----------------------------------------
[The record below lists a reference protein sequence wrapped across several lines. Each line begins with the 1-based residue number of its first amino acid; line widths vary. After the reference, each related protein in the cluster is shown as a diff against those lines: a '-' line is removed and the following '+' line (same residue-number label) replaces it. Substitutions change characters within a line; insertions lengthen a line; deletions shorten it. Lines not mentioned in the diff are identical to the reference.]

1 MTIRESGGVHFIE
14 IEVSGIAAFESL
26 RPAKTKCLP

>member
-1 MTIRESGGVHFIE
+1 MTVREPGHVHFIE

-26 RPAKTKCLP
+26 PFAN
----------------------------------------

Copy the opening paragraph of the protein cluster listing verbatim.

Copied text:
[The record below lists a reference protein sequence wrapped across several lines. Each line begins with the 1-based residue number of its first amino acid; line widths vary. After the reference, each related protein in the cluster is shown as a diff against those lines: a '-' line is removed and the following '+' line (same residue-number label) replaces it. Substitutions change characters within a line; insertions lengthen a line; deletions shorten it. Lines not mentioned in the diff are identical to the reference.]